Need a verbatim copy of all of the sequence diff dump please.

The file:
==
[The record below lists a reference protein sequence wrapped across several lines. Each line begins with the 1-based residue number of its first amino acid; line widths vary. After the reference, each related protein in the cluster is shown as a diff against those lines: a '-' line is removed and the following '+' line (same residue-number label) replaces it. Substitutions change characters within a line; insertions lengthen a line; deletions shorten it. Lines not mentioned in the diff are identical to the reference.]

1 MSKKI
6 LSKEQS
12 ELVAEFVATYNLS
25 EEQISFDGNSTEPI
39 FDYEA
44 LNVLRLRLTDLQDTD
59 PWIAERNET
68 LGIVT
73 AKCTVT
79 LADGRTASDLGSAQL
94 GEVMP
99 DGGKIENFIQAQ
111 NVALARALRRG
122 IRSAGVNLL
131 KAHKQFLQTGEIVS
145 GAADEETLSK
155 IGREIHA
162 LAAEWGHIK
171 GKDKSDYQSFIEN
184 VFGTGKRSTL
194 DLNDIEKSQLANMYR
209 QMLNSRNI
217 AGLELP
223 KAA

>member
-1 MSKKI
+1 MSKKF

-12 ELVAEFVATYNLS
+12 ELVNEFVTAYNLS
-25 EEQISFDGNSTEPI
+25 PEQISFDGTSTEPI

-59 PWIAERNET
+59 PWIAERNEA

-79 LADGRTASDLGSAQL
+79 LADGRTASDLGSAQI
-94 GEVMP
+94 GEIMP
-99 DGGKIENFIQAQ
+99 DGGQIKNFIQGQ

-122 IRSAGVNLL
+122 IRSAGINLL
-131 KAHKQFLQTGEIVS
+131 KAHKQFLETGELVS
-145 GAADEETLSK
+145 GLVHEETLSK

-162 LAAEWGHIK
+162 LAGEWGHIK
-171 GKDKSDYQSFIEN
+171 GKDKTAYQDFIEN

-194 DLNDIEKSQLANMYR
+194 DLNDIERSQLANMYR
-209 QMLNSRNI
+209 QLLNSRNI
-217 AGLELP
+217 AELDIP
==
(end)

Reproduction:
[The record below lists a reference protein sequence wrapped across several lines. Each line begins with the 1-based residue number of its first amino acid; line widths vary. After the reference, each related protein in the cluster is shown as a diff against those lines: a '-' line is removed and the following '+' line (same residue-number label) replaces it. Substitutions change characters within a line; insertions lengthen a line; deletions shorten it. Lines not mentioned in the diff are identical to the reference.]

1 MSKKI
6 LSKEQS
12 ELVAEFVATYNLS
25 EEQISFDGNSTEPI
39 FDYEA
44 LNVLRLRLTDLQDTD
59 PWIAERNET
68 LGIVT
73 AKCTVT
79 LADGRTASDLGSAQL
94 GEVMP
99 DGGKIENFIQAQ
111 NVALARALRRG
122 IRSAGVNLL
131 KAHKQFLQTGEIVS
145 GAADEETLSK
155 IGREIHA
162 LAAEWGHIK
171 GKDKSDYQSFIEN
184 VFGTGKRSTL
194 DLNDIEKSQLANMYR
209 QMLNSRNI
217 AGLELP
223 KAA

>member
-1 MSKKI
+1 MSKKF

-12 ELVAEFVATYNLS
+12 ELVNEFVTAYNLS
-25 EEQISFDGNSTEPI
+25 PEQISFDGTSTEPI

-59 PWIAERNET
+59 PWIAERNEA

-79 LADGRTASDLGSAQL
+79 LADGRTASDLGSAQI
-94 GEVMP
+94 GEIMP
-99 DGGKIENFIQAQ
+99 DGGQIKNFIQGQ

-122 IRSAGVNLL
+122 IRSAGINLL
-131 KAHKQFLQTGEIVS
+131 KAHKQFLETGELVS
-145 GAADEETLSK
+145 GLVHEETLSK

-162 LAAEWGHIK
+162 LAGEWGHIK
-171 GKDKSDYQSFIEN
+171 GKDKTAYQDFIEN

-194 DLNDIEKSQLANMYR
+194 DLNDIERSQLANMYR
-209 QMLNSRNI
+209 QLLNSRNI
-217 AGLELP
+217 AELDIP